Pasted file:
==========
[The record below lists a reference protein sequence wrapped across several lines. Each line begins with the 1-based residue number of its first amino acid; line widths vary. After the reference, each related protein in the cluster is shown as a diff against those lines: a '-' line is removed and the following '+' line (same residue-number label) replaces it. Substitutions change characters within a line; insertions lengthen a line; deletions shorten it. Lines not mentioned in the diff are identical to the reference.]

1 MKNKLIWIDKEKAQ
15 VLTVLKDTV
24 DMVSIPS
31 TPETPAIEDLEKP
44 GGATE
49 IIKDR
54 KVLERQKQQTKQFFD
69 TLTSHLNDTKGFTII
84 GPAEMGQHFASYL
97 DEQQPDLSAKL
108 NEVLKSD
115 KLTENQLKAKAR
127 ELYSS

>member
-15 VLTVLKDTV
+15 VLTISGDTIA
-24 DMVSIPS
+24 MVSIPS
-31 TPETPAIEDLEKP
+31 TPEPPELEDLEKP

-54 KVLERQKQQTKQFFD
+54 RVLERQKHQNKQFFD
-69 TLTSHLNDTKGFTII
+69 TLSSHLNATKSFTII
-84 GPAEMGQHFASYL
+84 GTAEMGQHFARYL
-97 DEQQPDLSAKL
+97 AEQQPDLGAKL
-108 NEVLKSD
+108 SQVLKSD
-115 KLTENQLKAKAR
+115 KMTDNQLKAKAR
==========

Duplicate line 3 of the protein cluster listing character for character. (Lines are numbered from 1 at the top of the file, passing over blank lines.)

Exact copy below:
15 VLTVLKDTV